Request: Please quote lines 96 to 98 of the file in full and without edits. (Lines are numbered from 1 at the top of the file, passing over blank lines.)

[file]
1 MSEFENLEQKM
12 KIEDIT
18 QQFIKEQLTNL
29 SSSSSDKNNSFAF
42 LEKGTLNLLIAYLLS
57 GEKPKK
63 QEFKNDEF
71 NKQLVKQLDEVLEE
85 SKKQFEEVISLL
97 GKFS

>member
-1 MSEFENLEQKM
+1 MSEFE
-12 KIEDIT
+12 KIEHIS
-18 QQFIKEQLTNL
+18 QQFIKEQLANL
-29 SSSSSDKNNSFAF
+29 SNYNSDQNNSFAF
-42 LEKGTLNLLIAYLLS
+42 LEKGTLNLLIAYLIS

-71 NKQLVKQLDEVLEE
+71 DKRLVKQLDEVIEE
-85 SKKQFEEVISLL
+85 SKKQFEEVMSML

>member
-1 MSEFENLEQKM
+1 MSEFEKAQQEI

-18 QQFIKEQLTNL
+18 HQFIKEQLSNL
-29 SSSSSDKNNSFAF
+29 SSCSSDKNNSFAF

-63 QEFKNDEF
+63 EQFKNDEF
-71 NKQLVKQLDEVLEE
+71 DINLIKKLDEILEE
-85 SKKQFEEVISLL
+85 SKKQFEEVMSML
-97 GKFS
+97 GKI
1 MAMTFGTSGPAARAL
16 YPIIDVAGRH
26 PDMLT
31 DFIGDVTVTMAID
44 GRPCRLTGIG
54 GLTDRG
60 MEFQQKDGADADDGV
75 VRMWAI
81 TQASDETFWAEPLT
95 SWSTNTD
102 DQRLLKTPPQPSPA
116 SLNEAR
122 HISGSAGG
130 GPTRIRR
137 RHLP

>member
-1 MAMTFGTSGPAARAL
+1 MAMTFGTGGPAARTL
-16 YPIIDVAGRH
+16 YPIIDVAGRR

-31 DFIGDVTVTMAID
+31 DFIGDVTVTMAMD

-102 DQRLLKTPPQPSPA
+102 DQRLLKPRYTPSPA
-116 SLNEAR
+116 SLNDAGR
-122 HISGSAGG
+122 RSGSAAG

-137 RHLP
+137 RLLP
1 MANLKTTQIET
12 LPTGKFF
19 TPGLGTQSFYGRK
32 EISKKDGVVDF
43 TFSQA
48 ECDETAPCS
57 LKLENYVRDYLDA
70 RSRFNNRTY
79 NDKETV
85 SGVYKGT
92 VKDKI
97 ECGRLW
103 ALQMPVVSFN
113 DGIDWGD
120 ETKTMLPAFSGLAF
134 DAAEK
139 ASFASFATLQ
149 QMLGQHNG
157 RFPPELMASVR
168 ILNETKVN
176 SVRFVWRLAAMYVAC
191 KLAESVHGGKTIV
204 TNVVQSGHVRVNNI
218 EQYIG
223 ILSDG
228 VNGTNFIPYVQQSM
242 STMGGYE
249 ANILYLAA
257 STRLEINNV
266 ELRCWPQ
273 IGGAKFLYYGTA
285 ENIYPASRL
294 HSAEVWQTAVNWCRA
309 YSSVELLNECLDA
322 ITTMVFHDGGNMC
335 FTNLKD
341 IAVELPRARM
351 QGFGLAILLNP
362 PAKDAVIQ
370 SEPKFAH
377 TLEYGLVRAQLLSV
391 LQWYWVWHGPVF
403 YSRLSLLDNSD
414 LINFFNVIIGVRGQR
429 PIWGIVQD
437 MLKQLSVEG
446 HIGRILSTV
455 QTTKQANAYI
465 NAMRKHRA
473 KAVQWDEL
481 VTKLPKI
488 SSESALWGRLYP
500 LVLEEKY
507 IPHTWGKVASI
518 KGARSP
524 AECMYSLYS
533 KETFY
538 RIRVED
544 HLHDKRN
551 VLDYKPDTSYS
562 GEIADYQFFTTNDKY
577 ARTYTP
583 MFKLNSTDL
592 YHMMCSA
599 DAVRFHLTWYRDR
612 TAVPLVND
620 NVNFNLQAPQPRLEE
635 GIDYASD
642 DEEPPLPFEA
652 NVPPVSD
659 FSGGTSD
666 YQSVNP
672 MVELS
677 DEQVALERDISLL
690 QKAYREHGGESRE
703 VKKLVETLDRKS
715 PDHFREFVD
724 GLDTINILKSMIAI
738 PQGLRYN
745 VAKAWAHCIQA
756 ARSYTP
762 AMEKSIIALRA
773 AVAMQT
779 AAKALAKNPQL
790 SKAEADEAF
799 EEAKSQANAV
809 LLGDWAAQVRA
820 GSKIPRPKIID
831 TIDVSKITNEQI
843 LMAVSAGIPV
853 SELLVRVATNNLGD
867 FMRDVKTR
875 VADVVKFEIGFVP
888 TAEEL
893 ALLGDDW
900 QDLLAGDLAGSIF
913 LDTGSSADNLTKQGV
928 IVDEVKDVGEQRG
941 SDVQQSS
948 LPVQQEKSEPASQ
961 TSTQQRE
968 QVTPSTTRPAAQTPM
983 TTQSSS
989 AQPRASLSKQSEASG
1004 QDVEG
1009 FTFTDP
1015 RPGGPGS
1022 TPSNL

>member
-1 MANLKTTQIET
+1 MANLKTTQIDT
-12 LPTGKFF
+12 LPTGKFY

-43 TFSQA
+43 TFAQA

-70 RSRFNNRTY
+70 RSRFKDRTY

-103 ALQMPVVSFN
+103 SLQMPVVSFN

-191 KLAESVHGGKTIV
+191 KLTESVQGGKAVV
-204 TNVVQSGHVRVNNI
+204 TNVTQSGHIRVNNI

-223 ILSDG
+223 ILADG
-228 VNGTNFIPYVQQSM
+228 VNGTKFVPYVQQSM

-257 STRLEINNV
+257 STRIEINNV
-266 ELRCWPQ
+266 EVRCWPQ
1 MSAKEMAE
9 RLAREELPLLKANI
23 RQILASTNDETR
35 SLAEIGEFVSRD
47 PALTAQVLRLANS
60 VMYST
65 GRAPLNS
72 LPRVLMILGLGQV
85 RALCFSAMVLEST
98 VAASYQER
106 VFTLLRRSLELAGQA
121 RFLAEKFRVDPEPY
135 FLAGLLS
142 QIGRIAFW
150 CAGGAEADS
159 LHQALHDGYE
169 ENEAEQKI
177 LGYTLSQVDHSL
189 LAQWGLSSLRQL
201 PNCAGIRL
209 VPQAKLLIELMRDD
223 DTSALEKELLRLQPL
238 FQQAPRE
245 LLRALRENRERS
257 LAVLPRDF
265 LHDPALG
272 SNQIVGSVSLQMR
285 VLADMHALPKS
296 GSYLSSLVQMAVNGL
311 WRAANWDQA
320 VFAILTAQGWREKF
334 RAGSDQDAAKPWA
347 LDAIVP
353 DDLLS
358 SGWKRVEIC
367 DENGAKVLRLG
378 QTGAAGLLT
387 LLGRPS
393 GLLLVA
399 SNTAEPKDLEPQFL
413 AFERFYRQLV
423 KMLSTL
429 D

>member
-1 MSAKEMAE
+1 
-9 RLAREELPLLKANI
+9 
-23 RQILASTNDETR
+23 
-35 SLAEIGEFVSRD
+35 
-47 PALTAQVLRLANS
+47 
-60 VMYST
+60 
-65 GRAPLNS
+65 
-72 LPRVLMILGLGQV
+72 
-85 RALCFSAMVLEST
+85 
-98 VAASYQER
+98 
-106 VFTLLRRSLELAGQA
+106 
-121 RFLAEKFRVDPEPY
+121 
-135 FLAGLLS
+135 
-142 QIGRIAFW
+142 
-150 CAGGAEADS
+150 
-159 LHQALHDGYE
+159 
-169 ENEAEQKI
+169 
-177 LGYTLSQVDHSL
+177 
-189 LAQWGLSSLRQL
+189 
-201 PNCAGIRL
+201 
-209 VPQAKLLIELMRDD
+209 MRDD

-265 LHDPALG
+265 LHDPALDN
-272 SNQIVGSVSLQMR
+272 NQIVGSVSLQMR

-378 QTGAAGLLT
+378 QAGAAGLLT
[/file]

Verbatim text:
228 VNGTNFIPYVQQSM
242 STMGGYE
249 ANILYLAA